Prevention is always better than cure, and there are few better examples than with fires. If fires can only survive when there is oxygen to fuel them, removing it from the air is an effective way to ensure that the environment remains fire-free. Oxygen reduction systems (ORS) do that by creating atmospheres where there is not enough oxygen for a fire to break out, but enough for humans to breathe easily.
However, installing such systems can be a complex business, and requires in-depth knowledge of the space being protected, how it is used and by whom.
Currently, there are various national standards and technical guidelines in place, mainly in Europe, but what has been missing is an internationally agreed set of requirements for quality, safety and performance that everyone can use. Until now.
ISO 20338, Oxygen reduction systems for fire prevention — Design, installation, planning and maintenance, specifies minimum requirements and defines the specifications for the design, installation and maintenance of fixed oxygen reduction systems. It applies to those systems that use nitrogen-enriched air used for fire prevention in buildings and industrial production plants, and can be used for new systems as well as for the extension and modification of existing systems.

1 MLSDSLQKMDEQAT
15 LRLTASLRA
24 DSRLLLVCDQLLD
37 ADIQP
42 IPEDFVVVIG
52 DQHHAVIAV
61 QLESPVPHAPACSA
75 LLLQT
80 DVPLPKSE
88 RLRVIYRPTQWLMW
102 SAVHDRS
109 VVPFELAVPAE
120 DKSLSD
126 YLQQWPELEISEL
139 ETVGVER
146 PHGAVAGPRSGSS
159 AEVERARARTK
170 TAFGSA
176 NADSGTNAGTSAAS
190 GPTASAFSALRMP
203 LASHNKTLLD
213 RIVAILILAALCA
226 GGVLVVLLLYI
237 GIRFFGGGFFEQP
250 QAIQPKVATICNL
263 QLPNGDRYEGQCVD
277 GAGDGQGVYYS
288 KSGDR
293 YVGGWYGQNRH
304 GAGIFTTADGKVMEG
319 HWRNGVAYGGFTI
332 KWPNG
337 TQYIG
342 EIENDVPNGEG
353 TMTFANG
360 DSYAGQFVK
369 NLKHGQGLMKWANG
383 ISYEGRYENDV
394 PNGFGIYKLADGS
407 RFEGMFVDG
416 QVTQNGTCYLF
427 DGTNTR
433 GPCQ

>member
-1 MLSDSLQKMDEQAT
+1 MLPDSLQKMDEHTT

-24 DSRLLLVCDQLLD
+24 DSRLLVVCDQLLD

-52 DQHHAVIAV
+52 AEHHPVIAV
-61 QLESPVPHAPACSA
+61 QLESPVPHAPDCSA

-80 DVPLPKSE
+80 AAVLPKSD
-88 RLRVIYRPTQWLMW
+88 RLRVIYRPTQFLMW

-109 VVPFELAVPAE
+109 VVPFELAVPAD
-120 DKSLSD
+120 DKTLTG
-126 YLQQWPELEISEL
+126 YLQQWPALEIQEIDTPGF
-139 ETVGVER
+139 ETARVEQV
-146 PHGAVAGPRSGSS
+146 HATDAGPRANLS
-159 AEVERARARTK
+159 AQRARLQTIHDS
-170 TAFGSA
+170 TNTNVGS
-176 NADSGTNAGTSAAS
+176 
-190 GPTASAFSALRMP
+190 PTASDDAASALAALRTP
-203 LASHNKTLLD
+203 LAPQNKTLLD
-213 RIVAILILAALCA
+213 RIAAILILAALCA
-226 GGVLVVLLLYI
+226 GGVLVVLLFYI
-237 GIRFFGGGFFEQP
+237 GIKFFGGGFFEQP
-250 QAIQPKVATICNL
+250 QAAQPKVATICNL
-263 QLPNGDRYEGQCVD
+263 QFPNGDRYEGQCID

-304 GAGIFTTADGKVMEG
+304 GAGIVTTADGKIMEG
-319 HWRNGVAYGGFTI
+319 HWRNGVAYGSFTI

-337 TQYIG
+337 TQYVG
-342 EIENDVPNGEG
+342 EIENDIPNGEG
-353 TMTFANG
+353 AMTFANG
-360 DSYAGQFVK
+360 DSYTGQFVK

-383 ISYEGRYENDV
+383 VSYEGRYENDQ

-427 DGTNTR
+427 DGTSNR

Alan Elder, chair of the ISO technical subcommittee that developed the standard, said it will be useful to users of ORS, such as facilities owners, as well as for meeting regulatory requirements.
“Insurance companies, manufacturers, installers and users will all benefit from ISO 20338, particularly from regions outside Europe, because it will enable them to improve the performance and safety of ORS, as well as provide a way for governments to set regulatory requirements, and for users to meet them.”
ISO 20338 was developed by subcommittee 8, Gaseous media and firefighting systems using gas, of ISO technical committee ISO/TC 21, Equipment for fire protection and fire fighting. The secretariat of ISO/TC 21/SC 8 is held by Standards Australia, ISO’s member for Australia.